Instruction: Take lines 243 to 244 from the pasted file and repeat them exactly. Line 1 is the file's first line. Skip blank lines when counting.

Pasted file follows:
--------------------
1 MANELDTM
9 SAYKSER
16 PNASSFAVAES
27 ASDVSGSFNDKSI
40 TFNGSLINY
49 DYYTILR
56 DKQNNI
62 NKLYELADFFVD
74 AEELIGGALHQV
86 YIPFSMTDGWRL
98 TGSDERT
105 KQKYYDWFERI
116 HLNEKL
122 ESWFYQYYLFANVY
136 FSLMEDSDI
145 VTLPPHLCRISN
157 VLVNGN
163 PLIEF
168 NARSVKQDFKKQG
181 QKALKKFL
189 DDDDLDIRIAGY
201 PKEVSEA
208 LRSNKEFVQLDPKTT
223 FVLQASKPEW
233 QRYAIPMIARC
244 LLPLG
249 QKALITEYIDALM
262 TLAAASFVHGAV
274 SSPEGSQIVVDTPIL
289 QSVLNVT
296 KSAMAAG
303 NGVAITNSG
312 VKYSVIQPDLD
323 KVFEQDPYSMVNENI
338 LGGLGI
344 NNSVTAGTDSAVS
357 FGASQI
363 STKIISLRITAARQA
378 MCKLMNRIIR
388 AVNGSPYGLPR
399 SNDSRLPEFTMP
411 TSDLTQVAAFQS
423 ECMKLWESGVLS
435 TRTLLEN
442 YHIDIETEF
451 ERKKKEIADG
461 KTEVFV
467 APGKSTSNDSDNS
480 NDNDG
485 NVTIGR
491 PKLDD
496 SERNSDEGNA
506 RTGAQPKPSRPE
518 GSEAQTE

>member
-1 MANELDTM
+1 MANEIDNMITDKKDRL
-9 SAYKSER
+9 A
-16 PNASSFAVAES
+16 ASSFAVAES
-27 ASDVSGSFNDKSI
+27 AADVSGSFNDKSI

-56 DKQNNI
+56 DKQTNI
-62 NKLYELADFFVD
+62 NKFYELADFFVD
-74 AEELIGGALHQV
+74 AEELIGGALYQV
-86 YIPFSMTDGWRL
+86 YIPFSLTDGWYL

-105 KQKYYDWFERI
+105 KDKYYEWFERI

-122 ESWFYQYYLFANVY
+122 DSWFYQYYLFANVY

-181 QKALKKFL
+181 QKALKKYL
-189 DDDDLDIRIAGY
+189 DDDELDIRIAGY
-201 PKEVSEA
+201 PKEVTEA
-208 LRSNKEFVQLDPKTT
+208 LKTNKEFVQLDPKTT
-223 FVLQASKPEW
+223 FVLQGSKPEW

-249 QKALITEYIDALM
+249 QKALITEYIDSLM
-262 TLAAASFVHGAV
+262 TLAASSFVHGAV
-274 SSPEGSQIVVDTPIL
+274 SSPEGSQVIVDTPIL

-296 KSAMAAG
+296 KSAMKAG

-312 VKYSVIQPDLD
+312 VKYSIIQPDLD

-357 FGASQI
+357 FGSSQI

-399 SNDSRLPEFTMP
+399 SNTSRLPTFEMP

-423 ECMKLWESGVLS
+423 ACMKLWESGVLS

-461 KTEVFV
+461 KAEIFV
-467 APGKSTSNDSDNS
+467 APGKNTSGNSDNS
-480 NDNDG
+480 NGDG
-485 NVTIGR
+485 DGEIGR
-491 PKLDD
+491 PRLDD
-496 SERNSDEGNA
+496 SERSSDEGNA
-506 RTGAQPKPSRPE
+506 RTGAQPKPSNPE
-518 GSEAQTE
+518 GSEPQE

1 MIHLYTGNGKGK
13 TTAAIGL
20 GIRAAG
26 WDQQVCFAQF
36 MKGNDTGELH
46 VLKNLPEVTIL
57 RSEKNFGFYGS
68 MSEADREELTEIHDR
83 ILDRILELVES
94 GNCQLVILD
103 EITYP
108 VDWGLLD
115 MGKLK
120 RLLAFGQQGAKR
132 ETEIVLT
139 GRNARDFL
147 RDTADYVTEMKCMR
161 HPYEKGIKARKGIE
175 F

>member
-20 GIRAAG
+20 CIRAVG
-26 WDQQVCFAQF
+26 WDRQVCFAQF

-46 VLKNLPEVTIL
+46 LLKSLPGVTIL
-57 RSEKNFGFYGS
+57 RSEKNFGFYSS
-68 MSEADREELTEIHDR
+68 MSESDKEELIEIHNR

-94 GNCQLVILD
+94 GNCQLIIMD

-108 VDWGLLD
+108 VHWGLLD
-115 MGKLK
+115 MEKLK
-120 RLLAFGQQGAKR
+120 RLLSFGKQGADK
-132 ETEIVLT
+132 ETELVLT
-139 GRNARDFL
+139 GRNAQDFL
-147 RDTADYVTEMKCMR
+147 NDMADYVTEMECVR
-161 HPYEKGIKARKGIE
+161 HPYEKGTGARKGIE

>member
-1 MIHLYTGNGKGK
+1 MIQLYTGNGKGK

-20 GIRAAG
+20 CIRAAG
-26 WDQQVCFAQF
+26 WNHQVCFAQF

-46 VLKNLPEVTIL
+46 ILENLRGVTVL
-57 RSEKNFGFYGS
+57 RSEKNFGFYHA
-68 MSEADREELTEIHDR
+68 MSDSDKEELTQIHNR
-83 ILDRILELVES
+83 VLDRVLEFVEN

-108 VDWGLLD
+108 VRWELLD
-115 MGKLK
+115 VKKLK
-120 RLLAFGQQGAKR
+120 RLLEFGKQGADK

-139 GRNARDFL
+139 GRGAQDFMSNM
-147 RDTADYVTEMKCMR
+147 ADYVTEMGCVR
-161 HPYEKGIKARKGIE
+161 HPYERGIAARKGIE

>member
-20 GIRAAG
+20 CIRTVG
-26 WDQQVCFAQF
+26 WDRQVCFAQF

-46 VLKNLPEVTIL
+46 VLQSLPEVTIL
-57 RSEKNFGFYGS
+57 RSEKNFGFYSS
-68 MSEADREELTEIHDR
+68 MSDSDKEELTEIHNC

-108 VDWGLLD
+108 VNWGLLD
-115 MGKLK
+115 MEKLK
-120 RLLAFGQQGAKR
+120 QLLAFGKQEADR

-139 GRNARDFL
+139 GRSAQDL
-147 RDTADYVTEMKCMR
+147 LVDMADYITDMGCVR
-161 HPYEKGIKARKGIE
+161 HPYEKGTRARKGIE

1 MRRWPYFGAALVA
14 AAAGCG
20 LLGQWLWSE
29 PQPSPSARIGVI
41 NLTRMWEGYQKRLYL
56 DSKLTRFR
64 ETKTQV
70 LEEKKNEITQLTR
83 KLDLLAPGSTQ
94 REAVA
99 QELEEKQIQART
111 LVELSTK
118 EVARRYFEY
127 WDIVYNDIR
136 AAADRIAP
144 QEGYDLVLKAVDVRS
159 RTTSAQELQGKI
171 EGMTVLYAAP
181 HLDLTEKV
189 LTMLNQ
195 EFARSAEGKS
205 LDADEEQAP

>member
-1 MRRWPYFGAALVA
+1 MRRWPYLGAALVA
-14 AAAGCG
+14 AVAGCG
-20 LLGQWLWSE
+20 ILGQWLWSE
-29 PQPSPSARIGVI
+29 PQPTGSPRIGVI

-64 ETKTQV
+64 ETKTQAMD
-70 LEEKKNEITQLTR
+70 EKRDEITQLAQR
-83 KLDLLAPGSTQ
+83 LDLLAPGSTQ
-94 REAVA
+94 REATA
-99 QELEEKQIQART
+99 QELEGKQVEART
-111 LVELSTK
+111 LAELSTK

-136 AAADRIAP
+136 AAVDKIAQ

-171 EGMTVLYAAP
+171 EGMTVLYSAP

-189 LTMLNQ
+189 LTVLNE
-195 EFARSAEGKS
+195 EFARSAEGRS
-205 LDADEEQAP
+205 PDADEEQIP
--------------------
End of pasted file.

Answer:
-29 PQPSPSARIGVI
+29 PQPTGSPRIGVI